Obsessive-Compulsive Disorder, commonly referred to as OCD, is a mental health condition that affects many people worldwide. It’s believed that over 300,000 or 1.2% of people have OCD in the UK alone.
What many people may not realise is that OCD is a condition that is strongly related to anxiety. People who have OCD are often dealing with thought-obsessions. These are regular and intrusive thoughts that can be very upsetting and distressing. To quell, cope, and overcome these negative obsessions, people with OCD will often enact compulsions. These compulsions are different from person to person, and they could be anything from blinking to avoiding specific objects.
One of the most significant issues facing people with OCD is the misunderstanding of the disorder in popular culture. Unfortunately, the term “OCD” is thrown around as a negative and hyperbolic word to describe someone. This attitude can make society forget how serious this Disorder is and make people with OCD feel alienated and stigmatised.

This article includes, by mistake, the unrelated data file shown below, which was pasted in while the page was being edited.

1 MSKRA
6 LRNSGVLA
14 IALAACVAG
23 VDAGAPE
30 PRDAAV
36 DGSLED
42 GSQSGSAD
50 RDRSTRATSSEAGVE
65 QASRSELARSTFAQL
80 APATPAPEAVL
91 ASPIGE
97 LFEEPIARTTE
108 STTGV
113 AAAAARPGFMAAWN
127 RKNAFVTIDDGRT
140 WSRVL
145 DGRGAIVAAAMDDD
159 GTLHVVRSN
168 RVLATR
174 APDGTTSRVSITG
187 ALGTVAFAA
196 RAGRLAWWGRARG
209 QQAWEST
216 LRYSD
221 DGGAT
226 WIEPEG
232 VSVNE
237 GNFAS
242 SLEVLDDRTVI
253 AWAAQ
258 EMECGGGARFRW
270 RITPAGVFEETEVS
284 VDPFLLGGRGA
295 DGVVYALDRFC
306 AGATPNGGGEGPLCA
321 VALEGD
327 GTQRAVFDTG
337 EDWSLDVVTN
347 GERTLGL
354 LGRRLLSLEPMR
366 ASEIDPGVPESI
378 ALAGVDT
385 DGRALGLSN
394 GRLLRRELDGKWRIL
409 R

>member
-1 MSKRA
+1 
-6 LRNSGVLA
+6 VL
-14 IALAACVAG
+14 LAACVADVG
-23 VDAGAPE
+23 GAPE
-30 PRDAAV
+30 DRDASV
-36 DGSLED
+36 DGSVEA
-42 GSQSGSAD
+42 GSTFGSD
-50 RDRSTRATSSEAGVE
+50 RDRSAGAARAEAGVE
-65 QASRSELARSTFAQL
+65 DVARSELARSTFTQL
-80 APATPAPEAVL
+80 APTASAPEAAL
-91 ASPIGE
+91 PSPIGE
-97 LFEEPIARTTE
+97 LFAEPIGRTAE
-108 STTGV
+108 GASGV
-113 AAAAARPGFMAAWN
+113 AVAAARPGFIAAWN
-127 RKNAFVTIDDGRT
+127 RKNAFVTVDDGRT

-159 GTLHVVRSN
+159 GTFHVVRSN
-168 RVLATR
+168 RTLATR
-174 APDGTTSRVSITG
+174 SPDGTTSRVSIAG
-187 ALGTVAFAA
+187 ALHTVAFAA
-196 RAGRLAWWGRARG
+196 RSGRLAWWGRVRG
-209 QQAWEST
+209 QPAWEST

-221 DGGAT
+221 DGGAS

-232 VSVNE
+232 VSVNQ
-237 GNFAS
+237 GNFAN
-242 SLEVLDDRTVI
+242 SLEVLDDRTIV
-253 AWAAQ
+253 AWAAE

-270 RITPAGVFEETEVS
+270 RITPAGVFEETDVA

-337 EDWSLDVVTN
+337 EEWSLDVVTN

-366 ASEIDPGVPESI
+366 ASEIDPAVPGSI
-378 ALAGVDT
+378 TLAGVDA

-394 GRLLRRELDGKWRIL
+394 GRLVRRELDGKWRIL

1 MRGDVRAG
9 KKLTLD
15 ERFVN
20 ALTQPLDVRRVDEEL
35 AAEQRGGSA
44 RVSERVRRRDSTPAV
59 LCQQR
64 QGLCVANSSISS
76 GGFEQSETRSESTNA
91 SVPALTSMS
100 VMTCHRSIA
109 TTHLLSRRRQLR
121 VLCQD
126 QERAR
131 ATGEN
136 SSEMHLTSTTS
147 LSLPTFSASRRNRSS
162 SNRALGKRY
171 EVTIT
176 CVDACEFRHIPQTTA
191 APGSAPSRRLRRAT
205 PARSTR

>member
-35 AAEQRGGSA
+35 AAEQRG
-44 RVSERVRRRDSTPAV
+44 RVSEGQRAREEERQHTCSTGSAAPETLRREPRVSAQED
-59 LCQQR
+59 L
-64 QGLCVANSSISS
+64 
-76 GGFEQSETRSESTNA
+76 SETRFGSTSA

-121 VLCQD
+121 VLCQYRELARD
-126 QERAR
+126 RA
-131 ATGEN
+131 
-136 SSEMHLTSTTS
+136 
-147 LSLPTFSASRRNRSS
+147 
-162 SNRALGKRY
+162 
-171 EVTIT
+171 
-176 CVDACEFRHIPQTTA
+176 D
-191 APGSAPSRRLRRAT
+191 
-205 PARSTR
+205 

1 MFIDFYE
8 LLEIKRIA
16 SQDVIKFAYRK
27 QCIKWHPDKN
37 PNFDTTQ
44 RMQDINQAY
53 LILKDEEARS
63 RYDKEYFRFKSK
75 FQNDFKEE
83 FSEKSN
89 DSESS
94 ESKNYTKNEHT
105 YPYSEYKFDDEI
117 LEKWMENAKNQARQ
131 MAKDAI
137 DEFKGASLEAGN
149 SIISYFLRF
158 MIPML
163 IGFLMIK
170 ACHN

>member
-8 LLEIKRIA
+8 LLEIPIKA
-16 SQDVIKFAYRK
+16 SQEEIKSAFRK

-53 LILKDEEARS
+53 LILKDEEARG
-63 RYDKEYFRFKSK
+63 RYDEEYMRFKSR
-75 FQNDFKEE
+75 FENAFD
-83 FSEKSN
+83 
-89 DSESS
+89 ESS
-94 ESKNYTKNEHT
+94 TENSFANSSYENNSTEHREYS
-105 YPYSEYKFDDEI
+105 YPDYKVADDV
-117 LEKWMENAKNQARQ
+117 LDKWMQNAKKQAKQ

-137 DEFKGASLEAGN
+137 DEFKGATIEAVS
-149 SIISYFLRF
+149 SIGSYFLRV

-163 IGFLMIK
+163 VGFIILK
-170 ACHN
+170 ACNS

People with OCD often have their daily life affected by the Disorder, but there is treatment available to help live a full and rich life with OCD, including counseling support, therapy and medication.
CASS believes that everyone has the natural ability to realise their full potential. Our counselling and support services are designed to support neurodiverse people and their social network. We work with many people including individuals, students, adults, children, parents and couples to help them integrate successfully and happily within their communities.
Below are some useful resources if you or someone you know may have OCD, or you’d like to find out more.
Overcoming Obsessive-Compulsive Disorder: A Self-Help Guide Using Cognitive Behavioral Techniques by David Veale and Rob Wilson (2009) ISBN 9781849010726